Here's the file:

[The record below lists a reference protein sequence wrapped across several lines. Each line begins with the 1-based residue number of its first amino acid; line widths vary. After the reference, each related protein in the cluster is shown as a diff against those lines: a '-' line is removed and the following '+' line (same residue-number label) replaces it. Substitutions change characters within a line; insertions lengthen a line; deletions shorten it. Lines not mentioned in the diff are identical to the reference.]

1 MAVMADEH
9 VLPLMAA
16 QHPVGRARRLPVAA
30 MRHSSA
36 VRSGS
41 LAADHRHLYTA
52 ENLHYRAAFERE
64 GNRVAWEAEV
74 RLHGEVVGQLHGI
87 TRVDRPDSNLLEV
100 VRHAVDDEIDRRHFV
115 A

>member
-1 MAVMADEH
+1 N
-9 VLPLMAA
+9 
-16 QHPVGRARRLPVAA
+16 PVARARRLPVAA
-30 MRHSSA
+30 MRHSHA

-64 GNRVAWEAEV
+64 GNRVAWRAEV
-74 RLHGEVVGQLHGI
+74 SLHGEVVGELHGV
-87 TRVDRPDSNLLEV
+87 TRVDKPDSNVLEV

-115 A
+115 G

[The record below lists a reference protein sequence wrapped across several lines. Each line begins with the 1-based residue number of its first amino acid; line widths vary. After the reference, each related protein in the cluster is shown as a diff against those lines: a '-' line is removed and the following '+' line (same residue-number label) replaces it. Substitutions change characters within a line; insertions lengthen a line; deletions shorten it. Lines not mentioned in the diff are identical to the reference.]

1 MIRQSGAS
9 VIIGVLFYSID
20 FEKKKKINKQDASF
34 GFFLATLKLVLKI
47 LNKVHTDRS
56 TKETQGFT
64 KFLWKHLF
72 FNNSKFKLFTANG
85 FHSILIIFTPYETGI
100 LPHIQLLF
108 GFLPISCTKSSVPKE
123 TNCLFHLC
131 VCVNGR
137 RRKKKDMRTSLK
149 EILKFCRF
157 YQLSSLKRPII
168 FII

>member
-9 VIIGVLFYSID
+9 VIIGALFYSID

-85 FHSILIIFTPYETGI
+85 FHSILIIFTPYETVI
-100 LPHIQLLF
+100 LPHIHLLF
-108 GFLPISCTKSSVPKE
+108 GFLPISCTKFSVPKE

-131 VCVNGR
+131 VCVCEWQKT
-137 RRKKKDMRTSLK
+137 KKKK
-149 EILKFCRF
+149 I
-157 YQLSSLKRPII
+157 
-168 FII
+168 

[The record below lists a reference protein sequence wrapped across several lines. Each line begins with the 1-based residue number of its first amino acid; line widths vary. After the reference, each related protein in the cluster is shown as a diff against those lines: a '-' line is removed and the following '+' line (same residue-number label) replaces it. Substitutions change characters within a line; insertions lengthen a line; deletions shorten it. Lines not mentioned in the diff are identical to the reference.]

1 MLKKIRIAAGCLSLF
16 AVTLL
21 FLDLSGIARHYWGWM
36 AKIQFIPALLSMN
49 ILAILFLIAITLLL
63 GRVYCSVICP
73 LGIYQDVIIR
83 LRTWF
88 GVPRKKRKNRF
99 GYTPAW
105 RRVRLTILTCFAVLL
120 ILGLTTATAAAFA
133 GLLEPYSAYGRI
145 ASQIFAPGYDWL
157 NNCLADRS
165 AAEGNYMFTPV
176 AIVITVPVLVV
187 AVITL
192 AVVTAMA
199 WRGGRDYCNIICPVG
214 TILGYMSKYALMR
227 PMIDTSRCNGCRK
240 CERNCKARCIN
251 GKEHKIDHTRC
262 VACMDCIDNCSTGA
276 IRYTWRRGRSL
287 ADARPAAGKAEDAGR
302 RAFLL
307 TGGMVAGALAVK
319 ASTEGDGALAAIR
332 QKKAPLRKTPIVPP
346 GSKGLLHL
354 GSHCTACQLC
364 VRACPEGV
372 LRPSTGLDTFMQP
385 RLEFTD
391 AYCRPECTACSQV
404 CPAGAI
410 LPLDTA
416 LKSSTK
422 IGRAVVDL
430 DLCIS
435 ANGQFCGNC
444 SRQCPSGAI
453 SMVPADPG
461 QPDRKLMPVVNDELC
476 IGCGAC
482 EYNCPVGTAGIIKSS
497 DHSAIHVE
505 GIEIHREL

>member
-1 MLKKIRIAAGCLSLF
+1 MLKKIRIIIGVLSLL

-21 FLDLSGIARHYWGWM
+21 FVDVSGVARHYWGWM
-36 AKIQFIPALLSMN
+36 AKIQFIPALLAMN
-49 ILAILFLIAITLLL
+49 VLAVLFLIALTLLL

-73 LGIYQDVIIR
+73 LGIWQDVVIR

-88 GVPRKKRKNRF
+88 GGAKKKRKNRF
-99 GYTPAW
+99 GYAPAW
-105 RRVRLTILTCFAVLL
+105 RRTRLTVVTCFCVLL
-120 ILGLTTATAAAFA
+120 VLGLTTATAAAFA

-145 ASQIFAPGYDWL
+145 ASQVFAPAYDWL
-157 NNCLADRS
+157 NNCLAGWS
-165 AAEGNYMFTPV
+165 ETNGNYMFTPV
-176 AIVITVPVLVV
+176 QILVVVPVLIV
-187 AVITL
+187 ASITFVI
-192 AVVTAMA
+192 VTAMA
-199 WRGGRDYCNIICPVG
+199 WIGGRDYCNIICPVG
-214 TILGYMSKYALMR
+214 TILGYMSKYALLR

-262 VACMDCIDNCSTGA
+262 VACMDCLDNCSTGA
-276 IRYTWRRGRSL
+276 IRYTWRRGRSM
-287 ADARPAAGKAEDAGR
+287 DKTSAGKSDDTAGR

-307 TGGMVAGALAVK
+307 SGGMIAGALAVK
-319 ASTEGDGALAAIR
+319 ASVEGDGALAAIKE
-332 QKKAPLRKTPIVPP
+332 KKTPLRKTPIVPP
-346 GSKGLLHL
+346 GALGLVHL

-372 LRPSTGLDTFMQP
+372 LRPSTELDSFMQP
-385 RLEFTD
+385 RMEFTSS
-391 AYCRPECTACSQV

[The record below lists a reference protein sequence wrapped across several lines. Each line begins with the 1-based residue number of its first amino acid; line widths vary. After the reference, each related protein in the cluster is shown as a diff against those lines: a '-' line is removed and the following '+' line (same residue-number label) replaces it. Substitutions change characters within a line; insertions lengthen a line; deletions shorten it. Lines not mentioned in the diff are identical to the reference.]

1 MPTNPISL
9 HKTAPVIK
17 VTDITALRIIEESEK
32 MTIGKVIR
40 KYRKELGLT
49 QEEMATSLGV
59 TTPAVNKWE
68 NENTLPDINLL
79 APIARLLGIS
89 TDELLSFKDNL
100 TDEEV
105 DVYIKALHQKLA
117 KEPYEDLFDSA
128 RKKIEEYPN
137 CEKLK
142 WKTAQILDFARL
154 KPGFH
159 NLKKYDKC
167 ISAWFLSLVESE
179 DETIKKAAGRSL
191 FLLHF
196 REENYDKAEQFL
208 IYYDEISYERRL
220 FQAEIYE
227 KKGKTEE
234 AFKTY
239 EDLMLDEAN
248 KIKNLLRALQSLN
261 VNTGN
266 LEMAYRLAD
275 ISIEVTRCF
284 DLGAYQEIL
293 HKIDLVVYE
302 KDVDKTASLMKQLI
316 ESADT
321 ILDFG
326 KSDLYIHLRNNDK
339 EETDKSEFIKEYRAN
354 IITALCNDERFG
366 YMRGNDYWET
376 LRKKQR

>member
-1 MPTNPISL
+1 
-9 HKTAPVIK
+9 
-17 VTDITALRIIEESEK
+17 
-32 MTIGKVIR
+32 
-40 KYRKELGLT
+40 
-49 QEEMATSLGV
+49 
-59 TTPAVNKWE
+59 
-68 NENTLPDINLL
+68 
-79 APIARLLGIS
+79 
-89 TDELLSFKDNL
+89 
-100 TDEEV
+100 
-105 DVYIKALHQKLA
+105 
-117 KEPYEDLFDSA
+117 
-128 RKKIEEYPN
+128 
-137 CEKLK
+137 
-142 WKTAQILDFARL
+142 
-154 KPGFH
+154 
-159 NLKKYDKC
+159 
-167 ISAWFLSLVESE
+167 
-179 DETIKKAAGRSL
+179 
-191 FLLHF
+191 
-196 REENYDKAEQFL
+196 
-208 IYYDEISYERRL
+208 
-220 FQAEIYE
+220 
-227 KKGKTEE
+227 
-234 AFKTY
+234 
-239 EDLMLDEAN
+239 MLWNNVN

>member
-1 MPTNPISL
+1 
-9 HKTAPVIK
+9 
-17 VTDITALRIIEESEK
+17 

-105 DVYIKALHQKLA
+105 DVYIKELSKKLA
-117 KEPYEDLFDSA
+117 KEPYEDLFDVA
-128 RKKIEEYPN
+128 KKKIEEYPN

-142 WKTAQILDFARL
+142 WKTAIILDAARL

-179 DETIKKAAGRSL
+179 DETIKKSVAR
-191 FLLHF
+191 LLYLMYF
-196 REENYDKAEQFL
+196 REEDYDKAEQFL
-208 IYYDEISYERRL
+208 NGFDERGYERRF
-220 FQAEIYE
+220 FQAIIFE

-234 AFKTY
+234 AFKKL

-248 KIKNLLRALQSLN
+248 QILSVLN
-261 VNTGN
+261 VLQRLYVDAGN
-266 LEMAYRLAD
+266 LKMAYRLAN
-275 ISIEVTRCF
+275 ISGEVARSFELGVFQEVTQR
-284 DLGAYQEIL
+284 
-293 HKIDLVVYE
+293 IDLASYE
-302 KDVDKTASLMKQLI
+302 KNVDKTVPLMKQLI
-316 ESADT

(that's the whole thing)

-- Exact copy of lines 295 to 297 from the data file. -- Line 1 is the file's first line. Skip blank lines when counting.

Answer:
-234 AFKTY
+234 AFKKL

-248 KIKNLLRALQSLN